Interactions between mitochondrial dysfunction and other hallmarks of aging: Paving a path toward interventions that promote healthy old age

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Current research on human aging has largely been guided by the milestone paper “hallmarks of aging,” which were first proposed in the seminal 2013 paper by Lopez-Otin et al. Most studies have focused on one aging hallmark at a time, asking whether the underlying molecular perturbations are sufficient to drive the aging process and its associated phenotypes. More recently, researchers have begun to investigate whether aging phenotypes are driven by concurrent perturbations in molecular pathways linked to not one but to multiple hallmarks of aging and whether they present different patterns in organs and systems over time. Indeed, preliminary results suggest that more complex interactions between aging hallmarks must be considered and addressed, if we are to develop interventions that successfully promote healthy aging and/or delay aging-associated dysfunction and diseases. Here, we summarize some of the latest work and views on the interplay between hallmarks of aging, with a specific focus on mitochondrial dysfunction. Indeed, this represents a significant example of the complex crosstalk between hallmarks of aging and of the effects that an intervention targeted to a specific hallmark may have on the others. A better knowledge of these interconnections, of their cause-effect relationships, of their spatial and temporal sequence, will be very beneficial for the whole aging research field and for the identification of effective interventions in promoting healthy old age.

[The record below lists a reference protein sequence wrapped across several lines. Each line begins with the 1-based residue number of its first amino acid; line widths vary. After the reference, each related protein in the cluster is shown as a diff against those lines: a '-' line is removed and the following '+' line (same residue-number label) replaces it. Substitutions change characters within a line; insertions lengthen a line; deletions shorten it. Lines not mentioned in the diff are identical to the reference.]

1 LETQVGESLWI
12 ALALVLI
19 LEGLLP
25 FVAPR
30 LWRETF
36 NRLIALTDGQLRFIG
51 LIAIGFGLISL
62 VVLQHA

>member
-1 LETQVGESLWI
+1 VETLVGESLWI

Original languageEnglish
Article numbere13942
JournalAging Cell
Issue number1
Number of pages12
Publication statusPublished - 2024

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© 2023 The Authors. Aging Cell published by Anatomical Society and John Wiley & Sons Ltd.

    Research areas

  • ageing, aging, hallmarks of aging, mitochondria

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